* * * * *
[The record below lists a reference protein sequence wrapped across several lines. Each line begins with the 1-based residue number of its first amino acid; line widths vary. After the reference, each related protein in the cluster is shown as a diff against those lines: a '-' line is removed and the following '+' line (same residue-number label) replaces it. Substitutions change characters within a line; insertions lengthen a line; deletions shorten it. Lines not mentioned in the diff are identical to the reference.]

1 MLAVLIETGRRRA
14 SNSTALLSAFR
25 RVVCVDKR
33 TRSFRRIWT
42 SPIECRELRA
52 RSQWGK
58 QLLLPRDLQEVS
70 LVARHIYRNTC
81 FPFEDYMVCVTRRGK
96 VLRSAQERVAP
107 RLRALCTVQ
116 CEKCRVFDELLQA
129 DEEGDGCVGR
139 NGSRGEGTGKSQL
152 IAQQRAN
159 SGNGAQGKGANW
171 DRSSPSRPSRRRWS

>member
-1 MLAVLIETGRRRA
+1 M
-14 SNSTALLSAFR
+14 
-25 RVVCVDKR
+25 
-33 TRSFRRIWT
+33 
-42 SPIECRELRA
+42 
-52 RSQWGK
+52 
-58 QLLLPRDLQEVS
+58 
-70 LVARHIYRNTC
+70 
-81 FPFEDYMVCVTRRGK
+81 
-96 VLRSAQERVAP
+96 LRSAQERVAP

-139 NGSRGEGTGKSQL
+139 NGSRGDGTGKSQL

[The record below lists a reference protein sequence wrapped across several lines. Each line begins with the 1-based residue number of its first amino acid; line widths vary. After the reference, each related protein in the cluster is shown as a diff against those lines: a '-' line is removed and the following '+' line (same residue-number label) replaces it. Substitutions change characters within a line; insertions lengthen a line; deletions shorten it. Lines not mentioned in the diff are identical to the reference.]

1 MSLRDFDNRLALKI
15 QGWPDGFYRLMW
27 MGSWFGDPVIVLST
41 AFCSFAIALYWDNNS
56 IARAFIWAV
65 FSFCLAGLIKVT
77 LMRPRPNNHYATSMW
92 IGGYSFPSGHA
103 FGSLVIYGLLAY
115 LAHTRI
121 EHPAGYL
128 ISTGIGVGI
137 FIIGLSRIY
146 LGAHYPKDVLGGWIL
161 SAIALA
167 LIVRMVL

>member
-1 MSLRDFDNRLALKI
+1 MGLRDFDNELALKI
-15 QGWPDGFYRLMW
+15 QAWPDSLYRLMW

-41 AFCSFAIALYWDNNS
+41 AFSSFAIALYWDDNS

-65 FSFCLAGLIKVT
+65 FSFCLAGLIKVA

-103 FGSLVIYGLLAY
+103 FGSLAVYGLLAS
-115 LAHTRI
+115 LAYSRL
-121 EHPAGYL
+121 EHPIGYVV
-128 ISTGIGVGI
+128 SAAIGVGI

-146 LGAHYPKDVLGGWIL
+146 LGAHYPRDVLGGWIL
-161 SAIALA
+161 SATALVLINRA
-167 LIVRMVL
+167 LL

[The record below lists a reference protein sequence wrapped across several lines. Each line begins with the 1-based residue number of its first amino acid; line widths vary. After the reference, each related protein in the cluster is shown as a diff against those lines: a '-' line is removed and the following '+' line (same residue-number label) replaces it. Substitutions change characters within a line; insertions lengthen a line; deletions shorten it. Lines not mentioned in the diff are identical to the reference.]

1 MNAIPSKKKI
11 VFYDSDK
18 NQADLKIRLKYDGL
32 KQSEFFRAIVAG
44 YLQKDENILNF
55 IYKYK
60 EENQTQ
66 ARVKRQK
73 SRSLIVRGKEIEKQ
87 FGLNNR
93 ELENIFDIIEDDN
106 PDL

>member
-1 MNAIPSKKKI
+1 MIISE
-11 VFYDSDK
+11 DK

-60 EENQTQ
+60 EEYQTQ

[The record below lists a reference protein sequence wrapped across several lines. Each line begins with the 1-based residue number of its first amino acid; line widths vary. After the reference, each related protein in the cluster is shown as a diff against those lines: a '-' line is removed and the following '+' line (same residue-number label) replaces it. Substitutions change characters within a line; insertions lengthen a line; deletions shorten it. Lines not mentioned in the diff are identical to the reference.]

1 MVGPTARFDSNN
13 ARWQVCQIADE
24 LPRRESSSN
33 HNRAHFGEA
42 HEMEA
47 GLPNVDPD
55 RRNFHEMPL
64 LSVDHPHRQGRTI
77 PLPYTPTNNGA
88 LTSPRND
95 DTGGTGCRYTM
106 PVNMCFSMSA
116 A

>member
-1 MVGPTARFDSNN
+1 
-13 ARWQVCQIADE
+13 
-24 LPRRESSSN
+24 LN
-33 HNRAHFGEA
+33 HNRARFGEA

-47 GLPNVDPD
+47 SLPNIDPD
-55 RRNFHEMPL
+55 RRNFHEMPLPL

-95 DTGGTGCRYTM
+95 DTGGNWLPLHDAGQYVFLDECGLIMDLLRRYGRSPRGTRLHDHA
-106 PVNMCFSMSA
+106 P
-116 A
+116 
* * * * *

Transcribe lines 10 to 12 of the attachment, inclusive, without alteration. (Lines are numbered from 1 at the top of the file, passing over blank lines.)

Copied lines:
81 FPFEDYMVCVTRRGK
96 VLRSAQERVAP
107 RLRALCTVQ